They responded by piling bales of hay to create an insulating bunker around
the building where the contact with ISS Expedition 14 Flight Engineer Suni
Williams, KD5PLB, took place. As a result, the 20 scouts who won a "What
would you ask an Astronaut?" competition were able to ask their questions in
comparative quiet. One Scout asked Williams to comment on the possibility of
life elsewhere in our solar system.

"I would think with all the stars . . . all the billions of stars out there
that there's got to be life somewhere out there," Williams replied from
NA1SS. "So I think we'll be able to find evidence of life at some point in
time." She told another Scout that the ISS crew hadn't seen any aliens in
space, adding, "but maybe we will. I'll be up here for another six months."

The contact marked Williams's debut in handling an ARISS educational contact
from NA1SS. Williams noted that she had been in Girl Scouts.

Responding to another question, Williams said it takes more than a month for
ISS crew members to accommodate fully to Earth's gravity after spending an
extended time in the microgravity environment of space.

"We go through about a 45-day rehabilitation program when we get back, and
you're pretty much back to normal after about a six-month stay," she said.
"However, really being able to work out -- like being able to run the way
you did before you left -- is probably going to be about a one day-for-one
day time, so probably about six months."

Philip Adams, VK3JNI, organized the event, which attracted upward of 400
onlookers. Earth station for the AJ2007 contact was Bill Lynd, VK4KHZ. A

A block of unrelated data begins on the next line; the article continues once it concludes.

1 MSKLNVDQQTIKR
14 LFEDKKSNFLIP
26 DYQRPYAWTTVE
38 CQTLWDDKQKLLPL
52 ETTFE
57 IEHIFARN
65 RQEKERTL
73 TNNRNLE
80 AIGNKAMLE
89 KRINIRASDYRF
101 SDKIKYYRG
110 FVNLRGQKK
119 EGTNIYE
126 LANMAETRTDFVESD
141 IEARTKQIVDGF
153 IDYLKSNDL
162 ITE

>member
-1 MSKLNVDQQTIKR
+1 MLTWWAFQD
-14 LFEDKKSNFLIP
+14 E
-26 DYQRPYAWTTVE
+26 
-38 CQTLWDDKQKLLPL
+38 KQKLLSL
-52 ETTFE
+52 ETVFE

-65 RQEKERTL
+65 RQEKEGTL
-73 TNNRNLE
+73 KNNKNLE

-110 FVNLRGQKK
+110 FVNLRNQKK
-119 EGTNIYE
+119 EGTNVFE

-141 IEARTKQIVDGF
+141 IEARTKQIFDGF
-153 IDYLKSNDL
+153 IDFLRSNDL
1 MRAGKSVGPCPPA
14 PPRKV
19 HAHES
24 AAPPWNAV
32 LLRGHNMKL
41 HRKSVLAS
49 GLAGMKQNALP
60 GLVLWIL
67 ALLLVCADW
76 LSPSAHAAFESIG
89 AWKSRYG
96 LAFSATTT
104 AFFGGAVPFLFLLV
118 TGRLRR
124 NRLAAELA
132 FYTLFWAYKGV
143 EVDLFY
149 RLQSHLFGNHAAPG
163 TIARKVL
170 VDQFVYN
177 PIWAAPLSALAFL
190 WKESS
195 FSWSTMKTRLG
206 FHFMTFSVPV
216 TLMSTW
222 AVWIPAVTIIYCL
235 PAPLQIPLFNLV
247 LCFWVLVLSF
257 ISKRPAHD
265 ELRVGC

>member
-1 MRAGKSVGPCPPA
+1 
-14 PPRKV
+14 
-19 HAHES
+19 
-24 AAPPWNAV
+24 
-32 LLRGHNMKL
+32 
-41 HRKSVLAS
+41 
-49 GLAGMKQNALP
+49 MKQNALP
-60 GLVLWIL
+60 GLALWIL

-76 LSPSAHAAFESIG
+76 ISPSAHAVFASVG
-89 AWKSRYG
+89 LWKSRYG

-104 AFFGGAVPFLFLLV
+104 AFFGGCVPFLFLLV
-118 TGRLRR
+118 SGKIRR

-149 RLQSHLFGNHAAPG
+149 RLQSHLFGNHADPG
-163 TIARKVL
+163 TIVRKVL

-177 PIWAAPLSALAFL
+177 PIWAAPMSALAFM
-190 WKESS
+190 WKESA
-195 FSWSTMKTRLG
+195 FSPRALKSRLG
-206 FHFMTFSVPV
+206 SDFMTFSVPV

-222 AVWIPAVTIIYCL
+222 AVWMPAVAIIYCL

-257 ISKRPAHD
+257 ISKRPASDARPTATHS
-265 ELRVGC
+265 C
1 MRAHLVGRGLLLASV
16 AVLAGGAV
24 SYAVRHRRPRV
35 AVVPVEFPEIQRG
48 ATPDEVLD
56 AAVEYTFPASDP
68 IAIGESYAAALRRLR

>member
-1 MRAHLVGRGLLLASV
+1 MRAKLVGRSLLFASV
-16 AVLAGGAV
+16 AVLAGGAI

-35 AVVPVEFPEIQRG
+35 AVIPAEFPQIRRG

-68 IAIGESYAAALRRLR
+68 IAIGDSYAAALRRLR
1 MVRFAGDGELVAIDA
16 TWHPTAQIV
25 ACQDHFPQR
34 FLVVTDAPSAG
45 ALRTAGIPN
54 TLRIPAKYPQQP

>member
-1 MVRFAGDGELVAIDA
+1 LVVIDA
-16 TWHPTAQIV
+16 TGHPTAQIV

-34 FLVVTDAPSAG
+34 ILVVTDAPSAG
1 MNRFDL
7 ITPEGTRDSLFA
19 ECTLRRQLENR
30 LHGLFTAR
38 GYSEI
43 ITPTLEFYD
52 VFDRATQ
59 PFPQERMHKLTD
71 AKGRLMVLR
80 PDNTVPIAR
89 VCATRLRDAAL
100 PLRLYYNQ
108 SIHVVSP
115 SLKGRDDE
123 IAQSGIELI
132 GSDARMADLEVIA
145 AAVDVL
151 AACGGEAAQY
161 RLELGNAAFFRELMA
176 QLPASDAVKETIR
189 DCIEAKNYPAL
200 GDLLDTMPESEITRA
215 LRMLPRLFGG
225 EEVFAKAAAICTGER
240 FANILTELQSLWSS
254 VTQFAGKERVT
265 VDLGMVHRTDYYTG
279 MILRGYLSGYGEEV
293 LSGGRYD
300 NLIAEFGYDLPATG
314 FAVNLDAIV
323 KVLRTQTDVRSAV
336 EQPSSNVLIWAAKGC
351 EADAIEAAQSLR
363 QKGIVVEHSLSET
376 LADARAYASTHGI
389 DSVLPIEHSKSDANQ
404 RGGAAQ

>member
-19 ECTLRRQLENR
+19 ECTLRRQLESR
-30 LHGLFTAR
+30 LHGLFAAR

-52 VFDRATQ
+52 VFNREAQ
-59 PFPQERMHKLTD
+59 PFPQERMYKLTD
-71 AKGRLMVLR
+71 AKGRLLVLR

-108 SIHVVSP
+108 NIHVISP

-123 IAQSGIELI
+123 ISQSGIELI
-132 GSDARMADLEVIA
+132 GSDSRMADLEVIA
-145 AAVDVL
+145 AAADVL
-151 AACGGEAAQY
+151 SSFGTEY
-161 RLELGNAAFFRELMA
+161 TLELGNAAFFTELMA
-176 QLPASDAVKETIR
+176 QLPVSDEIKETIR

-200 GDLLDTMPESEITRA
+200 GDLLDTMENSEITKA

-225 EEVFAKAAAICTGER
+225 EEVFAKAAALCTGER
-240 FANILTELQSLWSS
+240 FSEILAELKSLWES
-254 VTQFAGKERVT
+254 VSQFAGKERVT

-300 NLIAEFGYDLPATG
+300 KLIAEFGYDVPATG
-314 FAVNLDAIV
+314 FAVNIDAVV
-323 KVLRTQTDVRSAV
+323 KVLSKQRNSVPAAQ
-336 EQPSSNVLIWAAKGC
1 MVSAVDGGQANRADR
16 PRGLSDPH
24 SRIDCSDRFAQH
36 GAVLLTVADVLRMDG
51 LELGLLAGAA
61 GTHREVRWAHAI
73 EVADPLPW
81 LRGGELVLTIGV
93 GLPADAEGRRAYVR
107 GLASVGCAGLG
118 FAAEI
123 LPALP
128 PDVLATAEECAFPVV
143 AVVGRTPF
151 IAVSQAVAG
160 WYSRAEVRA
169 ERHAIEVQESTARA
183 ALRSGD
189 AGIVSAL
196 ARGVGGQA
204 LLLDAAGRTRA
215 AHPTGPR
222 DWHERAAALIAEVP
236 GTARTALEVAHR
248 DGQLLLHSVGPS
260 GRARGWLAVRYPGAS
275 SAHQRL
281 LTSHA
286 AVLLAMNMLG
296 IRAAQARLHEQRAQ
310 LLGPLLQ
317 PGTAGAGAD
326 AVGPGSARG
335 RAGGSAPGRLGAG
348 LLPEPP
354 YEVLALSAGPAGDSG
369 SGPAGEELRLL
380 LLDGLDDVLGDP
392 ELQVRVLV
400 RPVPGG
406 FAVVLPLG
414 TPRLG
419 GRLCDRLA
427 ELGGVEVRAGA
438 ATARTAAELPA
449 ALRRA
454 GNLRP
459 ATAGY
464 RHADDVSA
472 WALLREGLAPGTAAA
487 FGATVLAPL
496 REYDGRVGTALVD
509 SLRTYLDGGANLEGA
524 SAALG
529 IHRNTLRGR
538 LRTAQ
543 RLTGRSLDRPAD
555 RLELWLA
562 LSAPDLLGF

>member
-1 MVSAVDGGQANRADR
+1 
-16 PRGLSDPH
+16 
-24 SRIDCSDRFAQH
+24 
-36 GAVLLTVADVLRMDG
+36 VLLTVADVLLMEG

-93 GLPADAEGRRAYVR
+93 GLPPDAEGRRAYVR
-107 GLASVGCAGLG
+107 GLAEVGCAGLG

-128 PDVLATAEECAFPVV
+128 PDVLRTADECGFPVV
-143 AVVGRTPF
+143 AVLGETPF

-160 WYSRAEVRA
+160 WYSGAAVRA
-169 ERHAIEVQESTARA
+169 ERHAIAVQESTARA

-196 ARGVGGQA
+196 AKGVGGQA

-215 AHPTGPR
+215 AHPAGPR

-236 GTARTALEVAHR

Verizon Conferencing teleconference link provided two-way audio between the
Jamboree site in Elmore and VK4KHZ. ARISS-Australia Coordinator Tony
Hutchison, VK5ZAI, the Wireless Institute of Australia and Amateur Radio
Victoria assisted. AJ2007 is celebrating the 100th anniversary of Scouting.
It concludes January 13.

At Sherman Elementary School in Henrietta, New York, the possibility of a
human space flight to Mars has been the focus of teacher Andrea Catena's
fifth grade science pupils. The youngsters expanded their knowledge of life
in space when they spoke via ham radio January 8 with Suni Williams. ARISS
arranged the direct VHF contact between W2SKY at the school and NA1SS.
Responding to one question, Williams explained that it takes more than a day
to get ready for a spacewalk from the ISS.

"Part of the reason is that we breathe pure oxygen, so we don't want to get
'the bends' when we go out into space, so, we have to start 'pre-breathing'
the oxygen the day before" Williams told the youngsters. "And then, to get